I know a lot of people who lack self-discipline. They say, “Don’t worry, I’ll start working on my (insert task) at 7pm. 8pm rolls by, 9pm, and eventually it is midnight. Soon they realize they’ve failed themselves once again. In fact, one of my closest friends is exactly like this and it cracks me up every time because it is like watching a cartoon rerun.

Chances are that you lack discipline in yourself as well and you constantly lack the self-discipline to begin a less than pleasant task. You know you should start something, you tell yourself you will by a certain point in time, and then you put it off for later.

I’m not going to say I’ve always been self-disciplined, but much like all the skills I’ve acquired over the years, it’s been a work-in-progress and I can now say with confidence that I’m far more disciplined than I was four, five years ago.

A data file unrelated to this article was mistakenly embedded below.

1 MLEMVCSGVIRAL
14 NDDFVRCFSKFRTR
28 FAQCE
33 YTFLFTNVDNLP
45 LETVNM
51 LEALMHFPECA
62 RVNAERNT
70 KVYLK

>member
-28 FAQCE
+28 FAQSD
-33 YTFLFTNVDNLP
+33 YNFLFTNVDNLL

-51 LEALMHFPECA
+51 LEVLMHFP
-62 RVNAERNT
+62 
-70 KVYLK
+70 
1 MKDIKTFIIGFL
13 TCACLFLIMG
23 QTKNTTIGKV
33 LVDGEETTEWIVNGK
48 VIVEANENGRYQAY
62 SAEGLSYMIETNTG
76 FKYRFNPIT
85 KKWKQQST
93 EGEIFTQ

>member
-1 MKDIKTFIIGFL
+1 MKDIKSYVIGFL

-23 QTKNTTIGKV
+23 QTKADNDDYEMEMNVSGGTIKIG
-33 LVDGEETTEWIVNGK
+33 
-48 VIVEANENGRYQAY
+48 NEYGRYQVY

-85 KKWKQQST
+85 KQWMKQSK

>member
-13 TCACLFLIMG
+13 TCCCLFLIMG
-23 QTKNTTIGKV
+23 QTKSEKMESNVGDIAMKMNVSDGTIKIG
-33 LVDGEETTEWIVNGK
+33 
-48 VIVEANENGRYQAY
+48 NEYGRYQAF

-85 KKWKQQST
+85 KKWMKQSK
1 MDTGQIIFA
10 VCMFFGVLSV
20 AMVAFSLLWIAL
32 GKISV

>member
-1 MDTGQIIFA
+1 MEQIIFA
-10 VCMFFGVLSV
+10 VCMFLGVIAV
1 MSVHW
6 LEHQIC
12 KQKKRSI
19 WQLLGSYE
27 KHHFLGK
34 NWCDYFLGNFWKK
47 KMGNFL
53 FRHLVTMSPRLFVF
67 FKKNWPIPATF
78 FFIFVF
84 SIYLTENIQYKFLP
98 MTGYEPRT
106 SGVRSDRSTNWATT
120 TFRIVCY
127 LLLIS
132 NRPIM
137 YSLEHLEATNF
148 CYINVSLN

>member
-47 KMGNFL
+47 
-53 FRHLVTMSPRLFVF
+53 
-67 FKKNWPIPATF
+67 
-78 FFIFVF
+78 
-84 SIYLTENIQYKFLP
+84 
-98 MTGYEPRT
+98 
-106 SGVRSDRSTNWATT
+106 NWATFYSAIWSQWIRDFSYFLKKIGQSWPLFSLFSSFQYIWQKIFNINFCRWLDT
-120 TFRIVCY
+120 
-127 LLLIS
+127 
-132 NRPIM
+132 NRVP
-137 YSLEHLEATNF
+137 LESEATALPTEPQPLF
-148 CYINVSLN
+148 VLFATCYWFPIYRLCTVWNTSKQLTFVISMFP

Here are some of the things I’ve practiced over recent years to be able to simply tell myself to do something and jump to it right away.

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It seems that through every hour of darkness, every moment of utter defeat, and every period of my life where I’ve felt at my lowest, I found solace in walking.

I maintained my sanity through long walks at night to be left alone with my thoughts. It didn’t matter where my destination was or whether or not anyone saw me all alone. “What a loser,” someone must have thought to himself as I walked around the lonely, quiet neighborhood. I can’t blame anyone for thinking that because at the time I sure felt like a loser.

The moment the clock hit 8 p.m., I took off into the night without any explanation to anyone. I dropped what I was doing, headed out the door, and returned an hour after. I always managed to return with a content smile on my face.

Forming the Ritual
Years passed since my last tragedy and I had gotten rid of that nightly ritual. I found myself no longer needing walks to keep my sanity. Why? I realized how great my friends were and began to emotionally invest in the “overpowered” group for support.